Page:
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datatime: 2022-10-07 00:51:42 Author:JgBNNDWZ

"It's still early." Chaco sighed. "So what's the problem?"

"Good luck to you, Juan. I'll stand by the radio at this end."

In Chachapoyas, Chaco pulled out a handkerchief and mopped his face. He was a man of order. Unforeseen obstacles or problems irritated him. If the two stupid Americans drowned themselves, there would be a government inquiry. Despite Chaco's influence, the Peruvian news media were bound to make an overblown incident out of it. The consequences might very well prove to be nothing less than disastrous.

Chaco caught his breath, closed his eyes for a second. "Doesn't sound good, my friend. This is not what we planned."

Where had it come from? Miller wondered, his spirits rising. It obviously didn't have the markings of the Peruvian navy. It had to be a civilian craft.

"All we need now," he muttered to himself, "are two dead archaeologists in the pool."

Miller checked his watch again. "Twenty-seven minutes ago."

Then with shaking hands he gripped the radio transmitter and began sending out an urgent call for help.

"All we need now," he muttered to himself, "are two dead archaeologists in the pool."

"The nearest naval facility is at Trujillo. I'll alert the base commander and go from there."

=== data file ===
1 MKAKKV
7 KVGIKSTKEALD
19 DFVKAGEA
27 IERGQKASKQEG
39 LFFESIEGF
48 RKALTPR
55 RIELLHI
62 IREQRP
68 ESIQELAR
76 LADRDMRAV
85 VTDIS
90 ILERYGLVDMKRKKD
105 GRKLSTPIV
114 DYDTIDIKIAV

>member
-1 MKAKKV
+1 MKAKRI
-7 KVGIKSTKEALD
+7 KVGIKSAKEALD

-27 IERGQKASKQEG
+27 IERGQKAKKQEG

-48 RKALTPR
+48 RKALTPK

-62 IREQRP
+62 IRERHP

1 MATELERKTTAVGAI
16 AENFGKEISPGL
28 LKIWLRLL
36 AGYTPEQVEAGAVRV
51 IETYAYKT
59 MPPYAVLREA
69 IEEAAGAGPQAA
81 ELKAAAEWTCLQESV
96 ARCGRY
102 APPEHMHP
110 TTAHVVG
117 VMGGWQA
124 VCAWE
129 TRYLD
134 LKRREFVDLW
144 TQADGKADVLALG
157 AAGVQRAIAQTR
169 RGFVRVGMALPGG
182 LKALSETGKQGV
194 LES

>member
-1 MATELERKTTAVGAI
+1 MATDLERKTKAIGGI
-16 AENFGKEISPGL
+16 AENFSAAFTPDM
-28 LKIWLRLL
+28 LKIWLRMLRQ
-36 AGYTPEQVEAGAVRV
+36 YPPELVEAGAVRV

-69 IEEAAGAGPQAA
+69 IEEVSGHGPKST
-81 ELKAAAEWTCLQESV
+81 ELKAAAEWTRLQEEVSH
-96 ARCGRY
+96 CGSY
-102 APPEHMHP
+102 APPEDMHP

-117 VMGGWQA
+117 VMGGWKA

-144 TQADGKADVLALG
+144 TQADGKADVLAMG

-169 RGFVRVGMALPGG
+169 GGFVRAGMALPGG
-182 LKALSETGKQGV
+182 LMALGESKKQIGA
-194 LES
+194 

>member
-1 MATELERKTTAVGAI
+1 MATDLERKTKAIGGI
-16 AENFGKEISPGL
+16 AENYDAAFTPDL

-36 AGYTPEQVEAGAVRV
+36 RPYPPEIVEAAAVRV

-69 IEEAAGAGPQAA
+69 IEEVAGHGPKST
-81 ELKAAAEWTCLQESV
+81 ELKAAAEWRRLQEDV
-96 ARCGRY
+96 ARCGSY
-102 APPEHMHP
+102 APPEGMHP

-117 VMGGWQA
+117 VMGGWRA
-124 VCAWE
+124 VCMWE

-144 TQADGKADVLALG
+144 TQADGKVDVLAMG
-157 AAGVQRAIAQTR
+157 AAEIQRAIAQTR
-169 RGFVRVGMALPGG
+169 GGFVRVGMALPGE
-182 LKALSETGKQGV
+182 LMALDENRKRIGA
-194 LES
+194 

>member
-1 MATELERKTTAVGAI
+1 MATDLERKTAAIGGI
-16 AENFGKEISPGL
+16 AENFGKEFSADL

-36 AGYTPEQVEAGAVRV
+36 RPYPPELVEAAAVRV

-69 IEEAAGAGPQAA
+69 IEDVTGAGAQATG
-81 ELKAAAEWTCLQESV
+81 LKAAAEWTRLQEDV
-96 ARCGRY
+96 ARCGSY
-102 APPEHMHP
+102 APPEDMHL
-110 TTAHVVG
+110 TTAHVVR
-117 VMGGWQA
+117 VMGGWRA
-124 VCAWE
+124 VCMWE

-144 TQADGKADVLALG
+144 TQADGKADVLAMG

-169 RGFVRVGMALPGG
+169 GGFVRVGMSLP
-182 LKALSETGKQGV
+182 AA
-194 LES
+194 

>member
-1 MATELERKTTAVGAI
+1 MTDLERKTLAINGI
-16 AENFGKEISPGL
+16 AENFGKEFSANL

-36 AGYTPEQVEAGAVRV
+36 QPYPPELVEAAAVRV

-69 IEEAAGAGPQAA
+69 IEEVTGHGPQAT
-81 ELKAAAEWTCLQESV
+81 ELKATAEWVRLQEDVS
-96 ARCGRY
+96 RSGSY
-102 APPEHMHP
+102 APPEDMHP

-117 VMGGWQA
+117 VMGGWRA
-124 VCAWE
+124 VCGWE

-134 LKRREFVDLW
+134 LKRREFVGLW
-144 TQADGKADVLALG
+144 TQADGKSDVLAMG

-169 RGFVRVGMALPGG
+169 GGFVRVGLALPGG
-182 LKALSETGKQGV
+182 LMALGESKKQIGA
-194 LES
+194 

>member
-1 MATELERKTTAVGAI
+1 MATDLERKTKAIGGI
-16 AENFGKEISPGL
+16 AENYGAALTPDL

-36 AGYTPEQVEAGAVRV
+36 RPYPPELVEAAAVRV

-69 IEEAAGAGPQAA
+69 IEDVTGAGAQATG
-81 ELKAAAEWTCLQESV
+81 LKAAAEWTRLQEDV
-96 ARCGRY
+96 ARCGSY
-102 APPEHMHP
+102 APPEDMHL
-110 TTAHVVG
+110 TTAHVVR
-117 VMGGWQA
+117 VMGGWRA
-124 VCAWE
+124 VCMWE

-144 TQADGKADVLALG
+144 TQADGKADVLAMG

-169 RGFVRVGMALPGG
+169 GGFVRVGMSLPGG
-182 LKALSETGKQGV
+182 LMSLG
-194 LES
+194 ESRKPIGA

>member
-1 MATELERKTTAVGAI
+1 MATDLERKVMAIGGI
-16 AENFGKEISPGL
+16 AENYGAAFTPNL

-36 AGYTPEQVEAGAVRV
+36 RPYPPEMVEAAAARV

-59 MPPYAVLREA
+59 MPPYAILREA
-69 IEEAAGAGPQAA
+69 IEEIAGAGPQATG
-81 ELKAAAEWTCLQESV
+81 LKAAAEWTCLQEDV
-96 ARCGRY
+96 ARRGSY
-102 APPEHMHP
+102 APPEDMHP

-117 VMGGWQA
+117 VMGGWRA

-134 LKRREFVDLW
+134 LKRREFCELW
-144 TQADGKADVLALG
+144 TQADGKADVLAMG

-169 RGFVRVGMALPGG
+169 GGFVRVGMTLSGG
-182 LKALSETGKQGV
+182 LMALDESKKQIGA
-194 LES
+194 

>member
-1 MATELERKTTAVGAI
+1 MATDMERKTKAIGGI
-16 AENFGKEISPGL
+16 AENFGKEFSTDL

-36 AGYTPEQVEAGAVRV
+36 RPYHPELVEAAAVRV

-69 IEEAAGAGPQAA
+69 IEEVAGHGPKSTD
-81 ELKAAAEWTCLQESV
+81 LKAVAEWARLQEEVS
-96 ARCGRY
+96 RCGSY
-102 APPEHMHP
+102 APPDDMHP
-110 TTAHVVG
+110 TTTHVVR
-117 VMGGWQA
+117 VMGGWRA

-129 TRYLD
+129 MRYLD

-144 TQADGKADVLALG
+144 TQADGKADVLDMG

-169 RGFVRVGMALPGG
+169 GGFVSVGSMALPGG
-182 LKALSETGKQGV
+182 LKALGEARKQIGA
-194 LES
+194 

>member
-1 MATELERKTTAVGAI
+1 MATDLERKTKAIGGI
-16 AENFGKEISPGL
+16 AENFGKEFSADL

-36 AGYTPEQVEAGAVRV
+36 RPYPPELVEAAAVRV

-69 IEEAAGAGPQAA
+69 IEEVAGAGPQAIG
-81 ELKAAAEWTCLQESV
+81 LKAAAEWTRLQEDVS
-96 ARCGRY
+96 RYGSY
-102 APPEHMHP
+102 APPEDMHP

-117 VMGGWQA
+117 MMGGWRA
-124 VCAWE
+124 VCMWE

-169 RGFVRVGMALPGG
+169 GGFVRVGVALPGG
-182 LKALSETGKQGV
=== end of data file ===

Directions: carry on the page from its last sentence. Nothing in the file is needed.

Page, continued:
Chaco caught his breath, closed his eyes for a second. "Doesn't sound good, my friend. This is not what we planned."

"Not possible," Chaco replied helplessly. "They're still in transit from Miami. Their plane isn't scheduled to land in Lima for another four hours."

"How long did they plan to stay down?"

Miller said nothing. There was nothing more to say. He broke contact with Chaco and hurried back to the silent group of students, who were staring down into the sinkhole with dread.

Where had it come from? Miller wondered, his spirits rising. It obviously didn't have the markings of the Peruvian navy. It had to be a civilian craft.

Then with shaking hands he gripped the radio transmitter and began sending out an urgent call for help.

Miller said nothing. There was nothing more to say. He broke contact with Chaco and hurried back to the silent group of students, who were staring down into the sinkhole with dread.

"Can you send the dive team ahead by helicopter?" asked Miller.

"It's still early." Chaco sighed. "So what's the problem?"

Chaco caught his breath, closed his eyes for a second. "Doesn't sound good, my friend. This is not what we planned."

"All we need now," he muttered to himself, "are two dead archaeologists in the pool."

"Keep me informed of any new developments."

Miller said nothing. There was nothing more to say. He broke contact with Chaco and hurried back to the silent group of students, who were staring down into the sinkhole with dread.

"It's still early." Chaco sighed. "So what's the problem?"

Chaco caught his breath, closed his eyes for a second. "Doesn't sound good, my friend. This is not what we planned."

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